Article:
This frothy adaptation of Shakespeare's 1600 comedy marks Olivier's first screen appearance in a Shakespearean role.
Henry Ainley - British Actor
Paul Czinner - Director/Producer/Writer
Elisabeth Bergner - Actress/Wife P. Czinner
Sophie Stewart - British Actress
William Shakespeare - Sixteenth century English playwright/poet
Laurence Olivier - Actor/Director/Producer, HAMLET (1948)
Sir Laurence Olivier - Actor/Director/Producer, HAMLET (1948)
Lord Laurence Olivier - Actor/Director/Producer, HAMLET (1948)
A screen adaptation of William Shakespeare's comedy of manners about a Duke and a band of his loyal followers, who steal away to the Forest Arden after being ousted by the Duke's usurping brother. There, they are joined by young Orlando and the Duke's daughter, Rosalind. She loves the young Orlando, but since she is hiding out in the guise of a man, she decides to play a trick on Orlando by introducing herself as Ganymede and asking him to prove his love for her.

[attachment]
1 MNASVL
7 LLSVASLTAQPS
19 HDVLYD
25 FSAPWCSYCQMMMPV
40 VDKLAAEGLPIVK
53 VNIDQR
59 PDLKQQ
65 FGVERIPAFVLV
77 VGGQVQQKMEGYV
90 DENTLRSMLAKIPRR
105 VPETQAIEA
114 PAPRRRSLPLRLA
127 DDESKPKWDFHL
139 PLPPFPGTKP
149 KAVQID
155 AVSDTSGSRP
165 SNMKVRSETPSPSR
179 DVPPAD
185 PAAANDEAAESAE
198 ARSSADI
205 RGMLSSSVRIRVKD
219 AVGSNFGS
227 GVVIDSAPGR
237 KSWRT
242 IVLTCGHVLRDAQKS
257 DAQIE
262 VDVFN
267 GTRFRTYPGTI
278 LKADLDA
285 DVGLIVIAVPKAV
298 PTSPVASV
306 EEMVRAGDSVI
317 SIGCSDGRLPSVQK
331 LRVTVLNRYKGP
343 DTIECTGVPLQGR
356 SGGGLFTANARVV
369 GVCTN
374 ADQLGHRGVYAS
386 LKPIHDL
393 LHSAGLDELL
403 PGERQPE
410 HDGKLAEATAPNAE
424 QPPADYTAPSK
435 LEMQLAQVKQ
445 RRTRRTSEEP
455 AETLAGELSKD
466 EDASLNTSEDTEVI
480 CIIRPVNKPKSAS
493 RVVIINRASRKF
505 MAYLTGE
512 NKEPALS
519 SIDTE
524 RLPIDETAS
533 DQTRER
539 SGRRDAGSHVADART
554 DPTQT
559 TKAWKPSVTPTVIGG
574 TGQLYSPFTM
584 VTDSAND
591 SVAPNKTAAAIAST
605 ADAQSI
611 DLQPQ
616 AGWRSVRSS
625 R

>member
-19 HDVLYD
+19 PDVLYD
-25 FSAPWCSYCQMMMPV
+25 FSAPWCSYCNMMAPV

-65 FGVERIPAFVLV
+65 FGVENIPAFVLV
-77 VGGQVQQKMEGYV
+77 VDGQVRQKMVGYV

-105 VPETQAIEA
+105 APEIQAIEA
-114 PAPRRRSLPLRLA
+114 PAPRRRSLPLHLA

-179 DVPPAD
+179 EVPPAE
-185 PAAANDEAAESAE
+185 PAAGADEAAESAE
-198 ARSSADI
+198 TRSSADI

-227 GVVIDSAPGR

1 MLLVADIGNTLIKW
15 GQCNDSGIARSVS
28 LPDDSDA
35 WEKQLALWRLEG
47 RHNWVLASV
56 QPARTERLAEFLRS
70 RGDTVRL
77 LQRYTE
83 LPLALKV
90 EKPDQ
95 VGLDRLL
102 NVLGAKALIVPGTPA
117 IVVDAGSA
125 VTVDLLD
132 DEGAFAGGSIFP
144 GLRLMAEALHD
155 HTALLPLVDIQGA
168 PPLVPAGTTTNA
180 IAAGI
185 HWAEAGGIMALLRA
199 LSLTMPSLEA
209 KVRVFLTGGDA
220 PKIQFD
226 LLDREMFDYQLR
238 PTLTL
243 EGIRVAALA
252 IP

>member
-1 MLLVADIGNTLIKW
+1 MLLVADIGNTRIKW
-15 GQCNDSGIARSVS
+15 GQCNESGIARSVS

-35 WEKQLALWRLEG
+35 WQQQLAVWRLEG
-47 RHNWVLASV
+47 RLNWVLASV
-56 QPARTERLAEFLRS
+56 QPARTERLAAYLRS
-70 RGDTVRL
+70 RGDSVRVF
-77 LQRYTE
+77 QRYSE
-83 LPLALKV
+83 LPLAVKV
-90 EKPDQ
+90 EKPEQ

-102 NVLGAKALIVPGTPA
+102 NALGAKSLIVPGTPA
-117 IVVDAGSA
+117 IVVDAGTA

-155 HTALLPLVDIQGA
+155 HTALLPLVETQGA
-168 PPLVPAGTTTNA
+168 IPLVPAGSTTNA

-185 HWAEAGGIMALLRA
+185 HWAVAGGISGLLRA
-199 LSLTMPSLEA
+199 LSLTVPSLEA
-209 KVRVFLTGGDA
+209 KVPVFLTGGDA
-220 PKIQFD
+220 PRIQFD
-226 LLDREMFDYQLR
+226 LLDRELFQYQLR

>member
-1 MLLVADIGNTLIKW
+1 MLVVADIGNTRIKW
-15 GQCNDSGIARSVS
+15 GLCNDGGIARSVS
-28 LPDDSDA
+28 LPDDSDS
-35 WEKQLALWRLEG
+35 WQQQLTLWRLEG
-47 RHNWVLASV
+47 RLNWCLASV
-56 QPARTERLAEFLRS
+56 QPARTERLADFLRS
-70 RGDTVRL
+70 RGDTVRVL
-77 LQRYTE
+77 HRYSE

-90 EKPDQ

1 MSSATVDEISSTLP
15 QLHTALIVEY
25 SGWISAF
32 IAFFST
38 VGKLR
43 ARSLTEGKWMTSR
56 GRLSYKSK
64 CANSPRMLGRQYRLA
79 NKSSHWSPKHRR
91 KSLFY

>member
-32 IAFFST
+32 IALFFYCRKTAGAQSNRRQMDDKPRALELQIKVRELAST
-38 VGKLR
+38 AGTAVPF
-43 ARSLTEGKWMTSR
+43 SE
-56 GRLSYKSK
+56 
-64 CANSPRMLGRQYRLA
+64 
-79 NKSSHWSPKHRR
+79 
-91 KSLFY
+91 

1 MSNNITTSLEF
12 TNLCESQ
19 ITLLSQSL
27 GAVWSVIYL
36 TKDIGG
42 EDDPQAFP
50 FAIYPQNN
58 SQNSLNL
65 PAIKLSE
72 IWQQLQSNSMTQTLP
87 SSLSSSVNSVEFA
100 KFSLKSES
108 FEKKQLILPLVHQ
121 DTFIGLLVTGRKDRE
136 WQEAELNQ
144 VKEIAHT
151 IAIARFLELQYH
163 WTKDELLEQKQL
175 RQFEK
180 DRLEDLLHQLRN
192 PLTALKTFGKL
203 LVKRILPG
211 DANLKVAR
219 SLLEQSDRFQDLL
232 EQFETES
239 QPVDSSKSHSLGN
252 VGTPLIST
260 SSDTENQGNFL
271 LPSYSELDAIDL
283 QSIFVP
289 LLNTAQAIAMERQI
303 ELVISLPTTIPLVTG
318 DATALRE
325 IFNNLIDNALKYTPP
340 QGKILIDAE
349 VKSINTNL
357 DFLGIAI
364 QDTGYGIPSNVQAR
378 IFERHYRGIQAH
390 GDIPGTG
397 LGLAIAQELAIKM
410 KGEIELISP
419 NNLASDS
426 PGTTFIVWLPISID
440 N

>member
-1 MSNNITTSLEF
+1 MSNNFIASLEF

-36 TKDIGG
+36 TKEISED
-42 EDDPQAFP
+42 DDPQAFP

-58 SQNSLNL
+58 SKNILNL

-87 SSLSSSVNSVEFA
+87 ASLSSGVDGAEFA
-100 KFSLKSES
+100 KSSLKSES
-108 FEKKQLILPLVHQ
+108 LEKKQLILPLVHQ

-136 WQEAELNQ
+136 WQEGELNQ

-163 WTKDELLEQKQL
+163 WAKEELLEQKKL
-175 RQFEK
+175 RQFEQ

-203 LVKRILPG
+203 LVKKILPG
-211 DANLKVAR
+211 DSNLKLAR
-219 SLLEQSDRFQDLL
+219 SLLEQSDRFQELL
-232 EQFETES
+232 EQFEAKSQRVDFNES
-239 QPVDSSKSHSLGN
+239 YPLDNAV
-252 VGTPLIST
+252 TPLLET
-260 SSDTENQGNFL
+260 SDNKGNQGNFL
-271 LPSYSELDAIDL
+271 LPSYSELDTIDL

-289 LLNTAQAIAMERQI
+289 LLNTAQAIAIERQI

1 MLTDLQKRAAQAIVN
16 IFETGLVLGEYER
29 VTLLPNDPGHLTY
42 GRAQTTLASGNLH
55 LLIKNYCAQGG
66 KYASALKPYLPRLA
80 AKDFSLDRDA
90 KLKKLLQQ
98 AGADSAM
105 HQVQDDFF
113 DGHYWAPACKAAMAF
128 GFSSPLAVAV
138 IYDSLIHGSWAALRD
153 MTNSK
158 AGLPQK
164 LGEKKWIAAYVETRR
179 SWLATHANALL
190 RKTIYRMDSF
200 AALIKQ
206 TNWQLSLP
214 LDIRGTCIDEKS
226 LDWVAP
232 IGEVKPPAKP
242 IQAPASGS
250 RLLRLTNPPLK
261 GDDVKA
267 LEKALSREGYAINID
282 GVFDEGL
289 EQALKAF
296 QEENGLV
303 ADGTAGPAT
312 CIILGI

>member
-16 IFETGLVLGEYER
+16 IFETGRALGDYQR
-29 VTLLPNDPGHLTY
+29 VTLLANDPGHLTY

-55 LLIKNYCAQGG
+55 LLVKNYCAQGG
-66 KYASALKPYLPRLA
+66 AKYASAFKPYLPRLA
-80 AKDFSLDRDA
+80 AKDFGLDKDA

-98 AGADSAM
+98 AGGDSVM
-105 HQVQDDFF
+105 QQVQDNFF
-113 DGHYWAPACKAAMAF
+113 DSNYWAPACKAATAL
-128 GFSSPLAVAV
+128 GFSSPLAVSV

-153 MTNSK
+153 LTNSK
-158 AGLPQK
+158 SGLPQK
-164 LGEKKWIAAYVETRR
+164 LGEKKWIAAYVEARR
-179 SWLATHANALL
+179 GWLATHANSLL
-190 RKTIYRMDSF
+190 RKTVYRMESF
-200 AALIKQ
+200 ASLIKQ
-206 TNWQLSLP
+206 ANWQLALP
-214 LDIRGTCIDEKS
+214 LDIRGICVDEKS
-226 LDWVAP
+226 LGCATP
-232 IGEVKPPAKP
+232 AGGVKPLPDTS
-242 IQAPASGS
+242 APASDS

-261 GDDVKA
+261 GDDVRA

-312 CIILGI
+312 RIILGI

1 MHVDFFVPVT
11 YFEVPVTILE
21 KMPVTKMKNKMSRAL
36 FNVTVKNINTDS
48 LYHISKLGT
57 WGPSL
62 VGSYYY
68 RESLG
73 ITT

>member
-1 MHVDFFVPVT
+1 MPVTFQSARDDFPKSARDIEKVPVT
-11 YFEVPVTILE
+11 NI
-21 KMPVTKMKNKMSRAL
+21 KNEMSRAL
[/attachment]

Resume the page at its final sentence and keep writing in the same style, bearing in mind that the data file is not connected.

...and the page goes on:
Additional Credits: Fisher White (Adam), George Moore Marriott (Dennis), Lionel Braham (Charles), Austin Trevor (Le Beau), Cyrril Horrocks (First Lord), Ellis Irving (Second Lord), Lawrence Hanary (Third Lord), Joan White (Phebe) Different sources credit both Stuart Robertson and Gavin Gordon with playing the role of Amiens. Leon Quartermaine is credited as Dialogue Supervisor, in addition to his role as Jaques. The picture opened in London on September 3, 1936 with Elisabeth Bergner getting the star billing. In 1949, United Artistes re-released the picture. This time Laurence Olivier got the star billing. Laurence Olivier studied wrestling while preparing for the role of Orlando. During production Olivier was playing Mercutio in John Gielgud's production of Romeo and Juliet and spent 14 weeks going from the sound stage in the afternoon to performing on stage at night. The text of the play has been edited to fit into a 96 minute format. Touchstone's and Jaques' parts were reduced to small feature roles. The "All the world's a stage..." monologue, however, was retained in full. There are discrepancies with regard to the screenwriting credits for the picture. Robert J. Cullen is credited with "Scenario" in two Variety reviews: on September 16, 1936 and November 11, 1936. The November 16th review, however, credits Carl Mayer with "Adaptation" while New York Times credits Cullen with "Adaptation." Also, Variety says the "treatment is sugested by" J. M. Barrie in the September review and "Adaptation Suggested by" in the subsequent November review. The New York Times omits Barrie and Mayer altogether.